Publishing Info: IDW Publishing, 2009
Where Did I Get This Book: I own it.
Book Description: Following a shocking death that dredges up memories of their father’s murder, Kinsey and Tyler Locke are thrown into choppy emotional waters, and turn to their new friend, Zack Wells, for support, little suspecting Zack’s dark secret.
Meanwhile, six-year-old Bode Locke tries to puzzle out the secret of the head key, and Uncle Duncan is jarred into the past by a disturbingly familiar face.
Open your mind – the head games are just getting started.
Review: I am definitely enjoying going back and reading “Locke and Key” if only because of how it still manages to surprise me on my second read through. I’m curious to try and give the Netflix series a chance again, as I watched the first few episodes and then kinda lost interest. But reading “Head Games” has reminded me that Joe Hill was laying groundwork for so many things early on, and while it’s a slow process, you can see that it’s all going to fall into place as time goes on. “Head Games” takes its time. But it is definitely laying a lot of foundation, while still hitting emotional beats.
There is still a fair amount of groundwork to be laid out in this series, and “Head Games” continues to slowly peel back the origins of the demon Dodge, who has taken on the form of a teenage boy named Zack, and gone to the high school gym teacher, Ellie Whedon to be used as cover. Because this form is the exact replica of Rendell Locke’s high school friend Luke Caravaggio, who was Ellie’s boyfriend at the time. We don’t know as of now what happened to Luke, nor do we know when we start what hold Dodge has on Ellie, and Hill carefully and methodically starts to reveal various elements of Ellie, Rendell, and their connections to Dodge and the keys. Ellie’s story is particularly sad, as she is wracked with guilt over the unknown thing that happened in high school, and is trying to care for her special needs son Rufus. Dodge/Zack knows just how to manipulate and terrify her, and it reinforces the insidiousness of Dodge, as well as some dark secrets that Rendell and his friends may have been hiding.
We also get to see Dodge/Zack start to realize that staying incognito may not be so easy. After all, Duncan Locke, Rendell’s brother and the uncle to Tyler, Kinsey, and Bode, was a little kid during the time that Rendell et all were headed on an unknown dark path to Dodge and the keys, and seeing this new teenager hanging out his nephew and niece could be tricky for the demon should he put two and two together. This also opens up the door to see a little bit more about Duncan’s life now, having to step in as a parent to his nephews and niece given that his sister in law is incredibly traumatized and unable to care for them too well at the moment. We also see his romantic life at the front of a subplot, as he and his boyfriend Brian find themselves targets of homophobic violence. It’s not super great that this is the big storyline for Duncan, but I will say that it does flow into a bigger picture storyline with Dodge and the keys, so that’s something anyway.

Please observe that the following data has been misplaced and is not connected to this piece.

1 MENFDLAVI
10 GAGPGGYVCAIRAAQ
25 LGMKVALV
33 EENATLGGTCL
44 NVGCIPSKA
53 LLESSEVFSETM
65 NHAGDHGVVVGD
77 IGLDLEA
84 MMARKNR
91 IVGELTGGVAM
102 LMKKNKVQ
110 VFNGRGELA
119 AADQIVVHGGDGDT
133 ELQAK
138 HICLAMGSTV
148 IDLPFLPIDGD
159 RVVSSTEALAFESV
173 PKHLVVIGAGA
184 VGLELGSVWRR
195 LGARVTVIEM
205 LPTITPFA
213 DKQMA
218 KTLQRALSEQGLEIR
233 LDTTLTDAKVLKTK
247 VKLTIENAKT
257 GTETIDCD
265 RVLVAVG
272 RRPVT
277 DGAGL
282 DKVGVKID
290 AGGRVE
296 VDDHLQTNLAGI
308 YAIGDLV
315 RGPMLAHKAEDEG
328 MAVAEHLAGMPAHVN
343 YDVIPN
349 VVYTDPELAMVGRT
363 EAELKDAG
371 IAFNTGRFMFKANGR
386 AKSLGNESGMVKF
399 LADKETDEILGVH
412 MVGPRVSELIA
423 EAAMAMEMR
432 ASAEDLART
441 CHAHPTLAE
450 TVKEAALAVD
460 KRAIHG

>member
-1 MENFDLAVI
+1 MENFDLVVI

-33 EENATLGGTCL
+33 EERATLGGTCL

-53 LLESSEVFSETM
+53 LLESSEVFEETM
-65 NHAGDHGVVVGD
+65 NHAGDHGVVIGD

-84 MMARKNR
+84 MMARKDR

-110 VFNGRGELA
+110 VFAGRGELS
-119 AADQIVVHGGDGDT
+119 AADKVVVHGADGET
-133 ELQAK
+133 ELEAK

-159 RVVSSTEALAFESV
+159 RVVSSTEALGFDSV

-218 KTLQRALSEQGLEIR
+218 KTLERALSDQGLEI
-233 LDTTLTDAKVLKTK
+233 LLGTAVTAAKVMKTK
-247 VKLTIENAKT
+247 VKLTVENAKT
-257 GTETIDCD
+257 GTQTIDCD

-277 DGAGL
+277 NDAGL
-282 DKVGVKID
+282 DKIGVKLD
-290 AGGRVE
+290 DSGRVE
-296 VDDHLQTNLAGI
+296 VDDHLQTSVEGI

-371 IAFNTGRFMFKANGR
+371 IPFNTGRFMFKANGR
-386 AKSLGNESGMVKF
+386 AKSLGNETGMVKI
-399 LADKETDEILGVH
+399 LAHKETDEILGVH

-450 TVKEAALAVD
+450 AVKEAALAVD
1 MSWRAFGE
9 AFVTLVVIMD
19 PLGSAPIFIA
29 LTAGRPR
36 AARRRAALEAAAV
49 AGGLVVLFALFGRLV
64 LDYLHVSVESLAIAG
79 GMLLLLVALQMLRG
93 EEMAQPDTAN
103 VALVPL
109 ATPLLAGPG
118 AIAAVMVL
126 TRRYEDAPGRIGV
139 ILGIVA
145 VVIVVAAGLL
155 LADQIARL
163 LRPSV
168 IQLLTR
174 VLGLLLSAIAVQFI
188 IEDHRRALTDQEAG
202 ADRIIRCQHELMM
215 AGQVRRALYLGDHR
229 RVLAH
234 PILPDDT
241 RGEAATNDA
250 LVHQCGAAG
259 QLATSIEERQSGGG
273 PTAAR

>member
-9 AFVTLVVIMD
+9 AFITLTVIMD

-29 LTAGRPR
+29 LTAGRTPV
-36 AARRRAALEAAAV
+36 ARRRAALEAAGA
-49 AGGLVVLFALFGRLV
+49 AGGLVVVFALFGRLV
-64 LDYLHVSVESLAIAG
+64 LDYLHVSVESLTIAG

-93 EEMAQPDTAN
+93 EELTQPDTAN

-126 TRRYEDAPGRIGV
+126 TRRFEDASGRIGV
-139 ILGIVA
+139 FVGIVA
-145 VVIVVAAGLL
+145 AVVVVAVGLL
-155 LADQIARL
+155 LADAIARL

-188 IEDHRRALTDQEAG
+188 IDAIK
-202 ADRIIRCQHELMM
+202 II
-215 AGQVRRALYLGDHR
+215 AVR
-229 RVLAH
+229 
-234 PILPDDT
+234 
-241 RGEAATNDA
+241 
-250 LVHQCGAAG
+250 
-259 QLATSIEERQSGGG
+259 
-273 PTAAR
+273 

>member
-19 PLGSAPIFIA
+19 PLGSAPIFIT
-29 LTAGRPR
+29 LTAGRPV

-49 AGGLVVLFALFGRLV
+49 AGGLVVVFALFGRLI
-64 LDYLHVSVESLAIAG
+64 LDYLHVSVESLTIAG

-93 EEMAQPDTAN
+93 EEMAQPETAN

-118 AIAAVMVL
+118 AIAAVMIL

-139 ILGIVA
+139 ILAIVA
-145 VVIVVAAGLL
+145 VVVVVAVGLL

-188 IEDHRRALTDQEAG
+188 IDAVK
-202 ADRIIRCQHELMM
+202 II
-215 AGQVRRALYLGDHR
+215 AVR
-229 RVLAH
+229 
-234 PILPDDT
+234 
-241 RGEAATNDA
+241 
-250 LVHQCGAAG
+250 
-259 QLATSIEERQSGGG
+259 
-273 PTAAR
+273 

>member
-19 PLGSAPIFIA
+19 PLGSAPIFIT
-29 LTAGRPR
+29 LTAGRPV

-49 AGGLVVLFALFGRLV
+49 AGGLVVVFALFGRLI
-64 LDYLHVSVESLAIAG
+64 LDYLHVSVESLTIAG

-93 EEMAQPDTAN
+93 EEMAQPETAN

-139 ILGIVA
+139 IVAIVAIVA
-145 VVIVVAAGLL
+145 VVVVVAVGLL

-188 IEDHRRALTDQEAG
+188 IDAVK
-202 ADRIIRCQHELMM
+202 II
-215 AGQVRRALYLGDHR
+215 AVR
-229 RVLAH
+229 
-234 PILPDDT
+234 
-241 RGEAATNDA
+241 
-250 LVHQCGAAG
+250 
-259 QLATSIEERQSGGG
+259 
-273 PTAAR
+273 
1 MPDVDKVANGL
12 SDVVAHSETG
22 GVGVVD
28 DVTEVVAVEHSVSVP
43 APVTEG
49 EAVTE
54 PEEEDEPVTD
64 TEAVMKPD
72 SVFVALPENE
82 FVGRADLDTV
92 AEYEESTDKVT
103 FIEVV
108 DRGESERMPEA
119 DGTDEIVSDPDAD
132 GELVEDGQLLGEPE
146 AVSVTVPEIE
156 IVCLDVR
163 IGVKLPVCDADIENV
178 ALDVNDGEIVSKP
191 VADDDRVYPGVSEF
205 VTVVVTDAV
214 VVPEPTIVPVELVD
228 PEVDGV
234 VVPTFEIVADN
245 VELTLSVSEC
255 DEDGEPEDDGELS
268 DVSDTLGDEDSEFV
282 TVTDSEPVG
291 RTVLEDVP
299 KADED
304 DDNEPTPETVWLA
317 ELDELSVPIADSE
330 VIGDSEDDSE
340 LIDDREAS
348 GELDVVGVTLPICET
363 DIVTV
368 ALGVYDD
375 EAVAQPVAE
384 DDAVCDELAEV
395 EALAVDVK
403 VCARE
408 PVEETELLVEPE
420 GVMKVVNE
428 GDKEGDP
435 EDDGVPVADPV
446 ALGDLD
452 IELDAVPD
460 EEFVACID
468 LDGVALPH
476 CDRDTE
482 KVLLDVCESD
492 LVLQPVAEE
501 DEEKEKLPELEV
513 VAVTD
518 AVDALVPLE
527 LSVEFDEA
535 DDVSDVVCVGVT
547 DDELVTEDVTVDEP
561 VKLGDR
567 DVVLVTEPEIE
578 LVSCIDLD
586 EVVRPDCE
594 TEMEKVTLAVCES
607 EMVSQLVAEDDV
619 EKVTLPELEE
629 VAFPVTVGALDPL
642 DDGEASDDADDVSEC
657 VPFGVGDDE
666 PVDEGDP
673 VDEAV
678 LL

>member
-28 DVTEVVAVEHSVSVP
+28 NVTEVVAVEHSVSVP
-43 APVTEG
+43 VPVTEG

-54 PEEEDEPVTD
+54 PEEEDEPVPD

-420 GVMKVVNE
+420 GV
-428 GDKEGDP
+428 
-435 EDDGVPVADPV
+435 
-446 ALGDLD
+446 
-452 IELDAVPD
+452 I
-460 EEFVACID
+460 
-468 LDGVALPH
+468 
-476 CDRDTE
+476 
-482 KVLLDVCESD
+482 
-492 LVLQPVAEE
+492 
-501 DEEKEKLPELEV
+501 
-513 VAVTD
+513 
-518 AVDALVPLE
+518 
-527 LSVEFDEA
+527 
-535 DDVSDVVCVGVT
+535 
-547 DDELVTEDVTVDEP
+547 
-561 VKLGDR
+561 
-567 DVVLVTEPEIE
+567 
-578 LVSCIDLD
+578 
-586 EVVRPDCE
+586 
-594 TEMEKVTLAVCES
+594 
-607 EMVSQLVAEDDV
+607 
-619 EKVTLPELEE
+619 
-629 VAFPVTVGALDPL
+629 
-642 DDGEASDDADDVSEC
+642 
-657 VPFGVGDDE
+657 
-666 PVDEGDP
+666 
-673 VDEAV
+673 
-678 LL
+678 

But in terms of straight up fantasy world building, “Head Games” starts to dig into the depths of another one of the keys that the Locke siblings have discovered. The focus this time is on the Head Key, in which a person can insert the key into their head, and open up their consciousness and imagination to add things, or remove them. Bode stuns his siblings with this trick, and while Tyler is interested in what you can add (after all, inserting a book makes it so you know all the contents within that book), Kinsey, still deeply feeling the trauma of her Dad’s murder and the family attack, is more concerned about what you can remove. And decides to remove her ability to fear, and her ability to cry. Going through the first time I didn’t think too much of it, as there was still so much going on that I was trying to wrap my head around, but now that I’m going through again with a lot more knowledge, I could appreciate just how utterly heartbreaking Kinsey’s arc is. While Bode was probably too young to understand everything that happened as of now, and while Tyler has been pushing it down, Kinsey’s deep pain has made it so she just doesn’t want to deal with any of it anymore, and decides to remove crucial parts of herself to do so. It’s such a fascinating place to take this Head Key storyline, and I think it’s so well done.
And the illustrations are still excellent. Gabriel Rodríguez really gets to let loose in this volume, since the Head Key is so abstract and outside the box.
Rating 8: Still a lot of groundwork being laid into the mythos, but “Locke & Key (Vol. 2): Head Games” is starting to slowly unravel all the secrets of Key House.
“Locke & Key (Vol. 2): Head Games” continues to bring a strong dark fantasy/horror feel to a cerebral and funky series. I am very stoked to go back and revisit the next volume, as I’m sure I will continue to be surprised at what I do and don’t remember.